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Court Declares Lost Profits Analysis ‘Goes Too Far’

Court says nontraditional lost profits theory goes “too far” as it assumes sales occurred pursuant to a license the parties negotiated but never actually executed and assumes revenue derived not only from patents-in-suit, but also related unpatented softw ...

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In re Groupon Secs. Litig.

Court rebuffs Daubert challenge to investor expert’s efficient market opinion, saying securities law only requires showing that false statements affected stock price and caused loss to investors, not that market perfectly reflected all public information.

Expert’s Failure to Adhere to Objective Standard Spoils Analysis

Court excludes lost profits analysis under Daubert where expert calculates value of plaintiff’s book of business without documenting comparables, verifying plaintiff’s claims as to number of lost clients, and employing objective work-life expectancy data.

What Role for Revenue Ruling 59-60 Factors in Valuing Closely Held Business?

Expert’s use of Revenue Ruling 59-60 for valuation of closely held business and for damages calculation does not render opinion inadmissible under Daubert, court says, noting that scope of revenue ruling goes beyond valuation of estate and gift taxes.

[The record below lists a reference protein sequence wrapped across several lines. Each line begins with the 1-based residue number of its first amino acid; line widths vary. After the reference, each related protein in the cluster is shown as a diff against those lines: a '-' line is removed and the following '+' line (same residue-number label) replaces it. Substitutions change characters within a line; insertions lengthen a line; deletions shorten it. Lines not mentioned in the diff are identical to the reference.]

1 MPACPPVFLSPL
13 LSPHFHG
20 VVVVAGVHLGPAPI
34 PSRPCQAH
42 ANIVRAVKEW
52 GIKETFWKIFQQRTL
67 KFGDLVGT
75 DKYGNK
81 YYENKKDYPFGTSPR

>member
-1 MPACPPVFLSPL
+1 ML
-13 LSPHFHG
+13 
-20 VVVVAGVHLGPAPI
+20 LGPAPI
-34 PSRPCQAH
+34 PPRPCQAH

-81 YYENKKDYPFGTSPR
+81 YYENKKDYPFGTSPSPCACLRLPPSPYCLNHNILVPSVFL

Washington v. Kellwood Co. (I)

Court rejects bright-line reliability test for yardstick analysis, saying expert’s failure to find a “nearly identical” comparator did not render analysis unreliable and inadmissible under Daubert and finding companies were similar in material respects.

Advanced Drainage Sys. v. Quality Culvert, Inc.

In Daubert case, court accepts before and after method for lost profits and diminution of value calculation but excludes parts of expert testimony because they merely restated company assumptions and conclusions without undergoing testing from the expert.

Immersion Corp. v. HTC Corp.

Court says nontraditional lost profits theory goes “too far” as it assumes sales occurred pursuant to a license the parties negotiated but never actually executed and assumes revenue derived not only from patents-in-suit, but also related unpatented softw ...

Chambers v. Fike

In personal injury case involving sole owner of LLC, court leans on 7th Circuit Manpower decision in deciding which parts of expert’s loss analysis to admit; it dismisses defendants’ objections concerned with data quality rather than data quantity.

J&M Distrib., Inc. v. Hearth & Home Techs., Inc.

Expert’s use of Revenue Ruling 59-60 for valuation of closely held business and for damages calculation does not render opinion inadmissible under Daubert, court says, noting that scope of revenue ruling goes beyond valuation of estate and gift taxes.

Russell v. Allianze Life Ins. Co. of N.A.

Court excludes lost profits analysis under Daubert where expert calculates value of plaintiff’s book of business without documenting comparables, verifying plaintiff’s claims as to number of lost clients, and employing objective work-life expectancy data.